Whither the history of nineteenth-century medicine?
Time and date: 10.30 am – 6.00 pm, Friday 21 May 2010
Venue: Wellcome Unit for the History of Medicine, University of Manchester
Room 2.57, Simon Building, Brunswick Street, Manchester, M13 9PL (Maps at http://www.manchester.ac.uk/aboutus/travel/ )
During the 1980s and early 1990s, the nineteenth century lay at the very heart of medical historical scholarship. Indeed, many historians chose to focus on this period precisely because they believed that it was in the nineteenth century that modern medicine was born. Historians charted the ‘rise’ of the profession and of hospital and laboratory medicine. They traced the development of social medicine and public health and reflected on the increasing involvement of medical practitioners in everyday life. Meanwhile, historians of psychiatry, spurred on by the intellectual legacy of Michel Foucault, sought to understand the asylum as a social, cultural and political institution.
In the last decade or so, however, things have changed. Historians of medicine continue to work on the nineteenth century but the energy and sense of purpose which used to infuse so much of the earlier work seems to have subsided. By and large, scholars are content to work within their own particular field without addressing the ‘big’ questions which used to frame the analyses of an earlier generation. Meanwhile, many historians of medicine are now looking to the twentieth century, perhaps under the impression that the major themes of the nineteenth have already been thoroughly researched.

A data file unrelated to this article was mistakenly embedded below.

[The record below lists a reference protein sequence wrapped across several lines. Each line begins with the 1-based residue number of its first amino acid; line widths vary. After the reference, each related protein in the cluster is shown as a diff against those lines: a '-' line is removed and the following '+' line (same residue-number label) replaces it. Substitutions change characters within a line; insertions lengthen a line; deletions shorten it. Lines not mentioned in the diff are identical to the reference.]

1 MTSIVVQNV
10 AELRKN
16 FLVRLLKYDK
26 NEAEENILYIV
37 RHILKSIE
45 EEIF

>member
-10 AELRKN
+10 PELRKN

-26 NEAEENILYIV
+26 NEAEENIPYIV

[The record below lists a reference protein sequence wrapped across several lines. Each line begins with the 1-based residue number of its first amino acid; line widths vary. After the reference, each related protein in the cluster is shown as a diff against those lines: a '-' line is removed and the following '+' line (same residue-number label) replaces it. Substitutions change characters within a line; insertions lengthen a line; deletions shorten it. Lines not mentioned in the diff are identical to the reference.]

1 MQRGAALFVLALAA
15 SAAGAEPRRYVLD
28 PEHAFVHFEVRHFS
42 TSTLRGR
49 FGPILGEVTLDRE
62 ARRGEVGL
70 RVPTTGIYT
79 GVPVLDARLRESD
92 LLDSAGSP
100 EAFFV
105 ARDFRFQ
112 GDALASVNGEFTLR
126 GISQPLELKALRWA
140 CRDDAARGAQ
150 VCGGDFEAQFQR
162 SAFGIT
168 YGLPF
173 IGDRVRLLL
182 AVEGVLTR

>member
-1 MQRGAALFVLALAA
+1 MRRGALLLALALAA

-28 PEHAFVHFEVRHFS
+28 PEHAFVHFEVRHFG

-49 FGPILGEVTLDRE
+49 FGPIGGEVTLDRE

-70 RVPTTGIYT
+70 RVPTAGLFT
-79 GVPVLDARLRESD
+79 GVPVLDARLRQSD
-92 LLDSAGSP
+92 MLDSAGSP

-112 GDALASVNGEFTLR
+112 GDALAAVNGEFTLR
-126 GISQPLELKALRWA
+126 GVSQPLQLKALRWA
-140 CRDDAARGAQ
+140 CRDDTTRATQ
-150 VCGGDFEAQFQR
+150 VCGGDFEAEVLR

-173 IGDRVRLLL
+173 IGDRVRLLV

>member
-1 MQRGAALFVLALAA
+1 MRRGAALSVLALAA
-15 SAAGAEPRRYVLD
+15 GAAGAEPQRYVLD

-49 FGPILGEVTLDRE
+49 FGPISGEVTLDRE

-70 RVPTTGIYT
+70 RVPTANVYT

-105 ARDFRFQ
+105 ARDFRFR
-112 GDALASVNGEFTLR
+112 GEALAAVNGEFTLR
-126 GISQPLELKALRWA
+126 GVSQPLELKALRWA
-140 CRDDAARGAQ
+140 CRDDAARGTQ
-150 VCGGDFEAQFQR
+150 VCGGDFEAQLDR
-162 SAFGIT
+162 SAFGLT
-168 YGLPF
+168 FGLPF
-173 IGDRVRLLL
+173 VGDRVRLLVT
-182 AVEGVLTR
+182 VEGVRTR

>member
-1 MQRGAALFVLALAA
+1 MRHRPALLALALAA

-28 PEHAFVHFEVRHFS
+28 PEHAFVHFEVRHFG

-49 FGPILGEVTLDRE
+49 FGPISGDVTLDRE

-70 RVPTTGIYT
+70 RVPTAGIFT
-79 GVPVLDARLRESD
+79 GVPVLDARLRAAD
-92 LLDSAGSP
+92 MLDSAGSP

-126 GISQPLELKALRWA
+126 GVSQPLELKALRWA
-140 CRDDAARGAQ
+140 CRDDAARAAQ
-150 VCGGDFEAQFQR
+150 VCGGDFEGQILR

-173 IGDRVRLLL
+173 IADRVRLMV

This workshop seeks to address this state of affairs and to ask where the history of nineteenth-century medicine goes from here. Divided into three key themes: practice, spirits and nerves, and professions and identities, it will present suggestions for new research agendas as well as an opportunity to discuss the state of the field and how we might develop it.
If you are going to attend this meeting please inform Michael Brown ([email protected] .ac.uk) by 14 May 2010. There will be no conference fee, but we need to know numbers for morning coffee, a sandwich lunch and afternoon tea, that will be provided.
Session 1 – Practice (11.00-12.30)
Michael Worboys (CHSTM, University of Manchester) – Practice and the Science of Medicine in Nineteenth-century Britain
Robert G. W. Kirk and Neil Pemberton (CHSTM, University of Manchester) – The Medical Leech and the Moral Economy of Bloodletting in Nineteenth-Century Europe
Session 2 – Spirits and Nerves (13.30-15.00)
Sebastian Normandin (University Canada West) – Materialism, Spiritualism and Vitalism: Towards the “Soul” of Nineteenth-Century Medicine
Katharine Daneski (School of Health Science, Swansea University) – How far can Foucault take us? Methodological issues in researching apoplexy in the Nineteenth-Century
Session 3 – Professions and Identities (15.30-17.00)
Ian Miller (School of History and Archives, University College Dublin) – New Directions in Regional Nineteenth-Century Medicine: Irish Identity and Medical Reform, c. 1820-1858
Michael Brown (CHSTM, University of Manchester) – Professionalism as Identity and Ideology: Rethinking the Analytical Categories of Nineteenth-Century Medical History
Round table discussion (17.00-1800)